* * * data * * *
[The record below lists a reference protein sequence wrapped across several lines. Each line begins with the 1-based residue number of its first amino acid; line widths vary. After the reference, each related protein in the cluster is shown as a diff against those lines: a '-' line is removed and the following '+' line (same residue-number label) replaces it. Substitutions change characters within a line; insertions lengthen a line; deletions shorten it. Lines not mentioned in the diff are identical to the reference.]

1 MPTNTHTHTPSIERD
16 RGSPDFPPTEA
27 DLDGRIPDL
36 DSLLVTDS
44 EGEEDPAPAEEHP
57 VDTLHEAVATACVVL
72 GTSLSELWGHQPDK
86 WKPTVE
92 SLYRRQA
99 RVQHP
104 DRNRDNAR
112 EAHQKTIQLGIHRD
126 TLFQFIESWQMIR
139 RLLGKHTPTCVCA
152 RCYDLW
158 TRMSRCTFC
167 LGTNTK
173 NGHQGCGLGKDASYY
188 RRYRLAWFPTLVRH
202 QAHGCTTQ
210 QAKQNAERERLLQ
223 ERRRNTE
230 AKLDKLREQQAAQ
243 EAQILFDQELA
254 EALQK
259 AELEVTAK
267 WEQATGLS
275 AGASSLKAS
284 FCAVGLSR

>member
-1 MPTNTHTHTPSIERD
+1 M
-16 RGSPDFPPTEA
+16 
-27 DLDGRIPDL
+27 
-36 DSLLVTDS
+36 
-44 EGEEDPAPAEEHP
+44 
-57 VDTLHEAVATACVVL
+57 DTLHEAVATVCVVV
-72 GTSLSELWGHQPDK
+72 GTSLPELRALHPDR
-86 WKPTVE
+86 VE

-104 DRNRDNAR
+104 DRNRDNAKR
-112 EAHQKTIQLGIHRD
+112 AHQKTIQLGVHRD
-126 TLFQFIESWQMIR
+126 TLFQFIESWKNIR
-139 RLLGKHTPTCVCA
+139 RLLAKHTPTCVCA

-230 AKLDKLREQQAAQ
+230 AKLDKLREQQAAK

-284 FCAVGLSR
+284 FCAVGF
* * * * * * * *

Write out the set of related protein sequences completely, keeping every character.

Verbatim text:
[The record below lists a reference protein sequence wrapped across several lines. Each line begins with the 1-based residue number of its first amino acid; line widths vary. After the reference, each related protein in the cluster is shown as a diff against those lines: a '-' line is removed and the following '+' line (same residue-number label) replaces it. Substitutions change characters within a line; insertions lengthen a line; deletions shorten it. Lines not mentioned in the diff are identical to the reference.]

1 MPTNTHTHTPSIERD
16 RGSPDFPPTEA
27 DLDGRIPDL
36 DSLLVTDS
44 EGEEDPAPAEEHP
57 VDTLHEAVATACVVL
72 GTSLSELWGHQPDK
86 WKPTVE
92 SLYRRQA
99 RVQHP
104 DRNRDNAR
112 EAHQKTIQLGIHRD
126 TLFQFIESWQMIR
139 RLLGKHTPTCVCA
152 RCYDLW
158 TRMSRCTFC
167 LGTNTK
173 NGHQGCGLGKDASYY
188 RRYRLAWFPTLVRH
202 QAHGCTTQ
210 QAKQNAERERLLQ
223 ERRRNTE
230 AKLDKLREQQAAQ
243 EAQILFDQELA
254 EALQK
259 AELEVTAK
267 WEQATGLS
275 AGASSLKAS
284 FCAVGLSR

>member
-1 MPTNTHTHTPSIERD
+1 M
-16 RGSPDFPPTEA
+16 
-27 DLDGRIPDL
+27 
-36 DSLLVTDS
+36 
-44 EGEEDPAPAEEHP
+44 
-57 VDTLHEAVATACVVL
+57 DTLHEAVATVCVVV
-72 GTSLSELWGHQPDK
+72 GTSLPELRALHPDR
-86 WKPTVE
+86 VE

-104 DRNRDNAR
+104 DRNRDNAKR
-112 EAHQKTIQLGIHRD
+112 AHQKTIQLGVHRD
-126 TLFQFIESWQMIR
+126 TLFQFIESWKNIR
-139 RLLGKHTPTCVCA
+139 RLLAKHTPTCVCA

-230 AKLDKLREQQAAQ
+230 AKLDKLREQQAAK

-284 FCAVGLSR
+284 FCAVGF